# B Instantaneous collapse of magnetic field?

1. Aug 18, 2015

Let's suppose you had an electromagnet generating a magnetic field. That field would expand at the speed of light.

However, once upon a time, I was told that if this electromagnet were turned off, the field would completely instantaneously collapse, instead of collapsing at the speed of light, and thus the magnetic field would cease to expand (however weak it may be).

This seems sketchy to me. Someone please explain.

2. Aug 18, 2015

### phinds

Sounds to me like saying that if the sun magically disappeared, we would stop feeling its gravity instantaneously.

3. Aug 18, 2015

Precisely why this seems sketchy to me.

4. Aug 18, 2015

### phinds

I think "sketchy" is giving it too much credit.

5. Aug 18, 2015

### Alec Dacyczyn

It would not collapse instantly. It could collapse very quickly, but not faster than the speed of light.

It's very complicated, but the short answer is that electromagnetic effects are mediated by photons (light, radio, etc). These may be real or "virtual", but they all move at the speed of light because they are light.

There is also the practical matter of the casual effect to stop the flow of charge getting to the coil and propigating around an d through it at, at most, the speed of light. Then you'd have to stop the electrons instantly by instantly extracting all of the energy you put in there to originally build-up the magnetic field.

Nope, that wouldn't happen.

Video about what magnetic fields really are.

6. Aug 18, 2015

Mind you, this came an alleged hot-shot egghead, in regards to my inquiry about a system that would hypothetically allow you to craft flying teapots to go along with your flying saucers--save for this instantaneously-collapsing conundrum. (Though, I shan't yet go too deep in these details, lest I give a poor first impression. o.- )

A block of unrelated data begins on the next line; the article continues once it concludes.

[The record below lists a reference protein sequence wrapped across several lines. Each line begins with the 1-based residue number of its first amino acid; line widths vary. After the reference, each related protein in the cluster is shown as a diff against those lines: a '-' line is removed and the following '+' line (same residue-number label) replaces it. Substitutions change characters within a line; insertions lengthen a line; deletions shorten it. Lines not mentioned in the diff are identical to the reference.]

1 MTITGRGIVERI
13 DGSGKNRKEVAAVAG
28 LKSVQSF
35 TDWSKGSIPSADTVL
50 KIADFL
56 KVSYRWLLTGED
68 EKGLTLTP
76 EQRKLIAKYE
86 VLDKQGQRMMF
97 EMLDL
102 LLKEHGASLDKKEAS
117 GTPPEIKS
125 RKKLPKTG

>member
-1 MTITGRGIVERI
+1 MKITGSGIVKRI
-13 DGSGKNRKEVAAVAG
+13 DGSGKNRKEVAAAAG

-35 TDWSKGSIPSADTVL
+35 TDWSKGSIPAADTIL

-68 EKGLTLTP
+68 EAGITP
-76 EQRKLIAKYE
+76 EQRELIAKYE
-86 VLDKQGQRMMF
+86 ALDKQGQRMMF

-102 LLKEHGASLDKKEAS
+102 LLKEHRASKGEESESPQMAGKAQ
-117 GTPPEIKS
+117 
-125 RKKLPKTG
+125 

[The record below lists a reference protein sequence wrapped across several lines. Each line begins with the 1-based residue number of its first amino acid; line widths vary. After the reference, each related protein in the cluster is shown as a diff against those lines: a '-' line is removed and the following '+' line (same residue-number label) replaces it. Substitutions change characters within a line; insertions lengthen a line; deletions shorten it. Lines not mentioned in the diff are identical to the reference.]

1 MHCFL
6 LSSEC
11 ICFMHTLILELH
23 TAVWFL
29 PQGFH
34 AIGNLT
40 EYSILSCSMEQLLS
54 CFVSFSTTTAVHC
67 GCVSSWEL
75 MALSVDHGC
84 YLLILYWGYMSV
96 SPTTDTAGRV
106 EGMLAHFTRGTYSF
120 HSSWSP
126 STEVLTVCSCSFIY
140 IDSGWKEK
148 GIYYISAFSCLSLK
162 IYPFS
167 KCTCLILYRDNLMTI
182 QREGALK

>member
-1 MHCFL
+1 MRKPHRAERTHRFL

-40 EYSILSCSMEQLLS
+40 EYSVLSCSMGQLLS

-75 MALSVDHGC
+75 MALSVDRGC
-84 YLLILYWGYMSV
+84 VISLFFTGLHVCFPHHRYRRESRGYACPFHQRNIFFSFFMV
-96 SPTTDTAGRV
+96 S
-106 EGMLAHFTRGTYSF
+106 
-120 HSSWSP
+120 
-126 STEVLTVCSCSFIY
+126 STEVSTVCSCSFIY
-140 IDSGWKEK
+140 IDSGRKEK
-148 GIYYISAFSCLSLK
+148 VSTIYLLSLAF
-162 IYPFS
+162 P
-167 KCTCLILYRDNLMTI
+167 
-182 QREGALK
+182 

7. Aug 19, 2015

A change of heart, I may as well:

Suppose you had two electromagnets bound to the same vessel.

. . . . {a} . . . . {b} . . . .

[a] first turns on and very quickly (assuming such a machine could be made), turning OFF before/just-as the field reaches . so:

. .(+( . {a} . )-) . {b} . . . .

Hypothetically, nothing happens yet. But now, just as the magnetic field of [a] reaches , turns on, as to interact with the field of [a] :
(assuming the field does not instantaneously collapse when the electromagnet is turned OFF)

(+( . . {a} . . )-)({b}) . . .

Now here is where we have the quandary. Hypothetically, from the perspective of {b}. {a} is turned on and producing a magnetic field to interact with, to push from or pull to. However, from the perspective of {a} at this time, {b} is off and is presenting no such field to interact with, resulting in a 1-sided interaction and hypothetically locomotion.

(if the system were optimized, the polarity of {a} would reverse just as its initial field reaches {b} instead of turning OFF, and I hope you can see where it goes from there . . .)

Last edited: Aug 19, 2015
8. Aug 19, 2015

Blargh forums. It should be fixed and readable now.

9. Aug 19, 2015

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